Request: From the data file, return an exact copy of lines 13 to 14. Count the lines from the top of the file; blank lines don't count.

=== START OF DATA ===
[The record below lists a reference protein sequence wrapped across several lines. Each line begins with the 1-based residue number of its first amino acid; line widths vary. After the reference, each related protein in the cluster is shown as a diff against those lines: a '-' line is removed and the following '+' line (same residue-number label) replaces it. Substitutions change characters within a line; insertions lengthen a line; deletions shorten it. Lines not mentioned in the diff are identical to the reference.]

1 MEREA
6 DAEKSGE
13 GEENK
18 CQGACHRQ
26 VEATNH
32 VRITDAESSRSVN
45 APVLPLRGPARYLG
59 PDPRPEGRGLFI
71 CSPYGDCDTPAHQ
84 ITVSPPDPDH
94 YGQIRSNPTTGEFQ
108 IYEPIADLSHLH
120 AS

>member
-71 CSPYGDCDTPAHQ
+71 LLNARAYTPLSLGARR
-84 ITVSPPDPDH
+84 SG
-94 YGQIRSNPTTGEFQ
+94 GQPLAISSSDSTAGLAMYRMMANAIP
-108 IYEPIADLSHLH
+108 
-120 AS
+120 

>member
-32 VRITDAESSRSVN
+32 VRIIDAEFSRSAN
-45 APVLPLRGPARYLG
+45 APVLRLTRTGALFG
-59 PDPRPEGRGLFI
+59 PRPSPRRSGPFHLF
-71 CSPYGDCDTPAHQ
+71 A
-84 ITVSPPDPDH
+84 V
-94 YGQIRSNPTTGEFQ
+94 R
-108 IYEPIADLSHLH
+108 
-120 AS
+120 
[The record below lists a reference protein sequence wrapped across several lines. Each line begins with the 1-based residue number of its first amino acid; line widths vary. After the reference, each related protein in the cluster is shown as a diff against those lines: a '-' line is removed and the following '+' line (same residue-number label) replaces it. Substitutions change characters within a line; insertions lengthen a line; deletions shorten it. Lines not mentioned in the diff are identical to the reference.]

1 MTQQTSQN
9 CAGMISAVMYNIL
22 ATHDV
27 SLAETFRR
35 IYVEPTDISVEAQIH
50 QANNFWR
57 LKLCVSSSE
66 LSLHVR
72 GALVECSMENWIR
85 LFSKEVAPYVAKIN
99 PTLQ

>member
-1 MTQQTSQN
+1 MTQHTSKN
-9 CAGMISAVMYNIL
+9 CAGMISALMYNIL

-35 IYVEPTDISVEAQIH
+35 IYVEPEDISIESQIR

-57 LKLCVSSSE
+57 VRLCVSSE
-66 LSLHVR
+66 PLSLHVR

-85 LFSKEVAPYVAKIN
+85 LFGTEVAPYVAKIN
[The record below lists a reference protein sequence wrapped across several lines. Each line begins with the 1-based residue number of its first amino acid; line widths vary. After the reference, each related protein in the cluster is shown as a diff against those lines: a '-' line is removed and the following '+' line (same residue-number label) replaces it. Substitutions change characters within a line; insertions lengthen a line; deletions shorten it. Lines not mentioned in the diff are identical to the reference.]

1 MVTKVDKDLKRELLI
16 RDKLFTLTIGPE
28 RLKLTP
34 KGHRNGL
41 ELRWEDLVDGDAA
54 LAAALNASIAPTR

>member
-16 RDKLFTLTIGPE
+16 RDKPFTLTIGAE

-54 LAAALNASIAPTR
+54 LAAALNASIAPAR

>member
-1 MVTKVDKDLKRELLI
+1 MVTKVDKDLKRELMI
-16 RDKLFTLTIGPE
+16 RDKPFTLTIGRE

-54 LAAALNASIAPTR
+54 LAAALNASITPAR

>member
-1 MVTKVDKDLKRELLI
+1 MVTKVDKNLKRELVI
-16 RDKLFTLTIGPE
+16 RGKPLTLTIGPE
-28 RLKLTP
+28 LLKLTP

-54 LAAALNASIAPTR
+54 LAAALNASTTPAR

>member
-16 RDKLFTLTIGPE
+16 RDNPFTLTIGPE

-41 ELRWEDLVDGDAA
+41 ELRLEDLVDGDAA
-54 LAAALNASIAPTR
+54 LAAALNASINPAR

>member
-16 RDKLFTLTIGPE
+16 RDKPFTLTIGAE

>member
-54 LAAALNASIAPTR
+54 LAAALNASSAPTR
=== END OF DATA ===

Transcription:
108 IYEPIADLSHLH
120 AS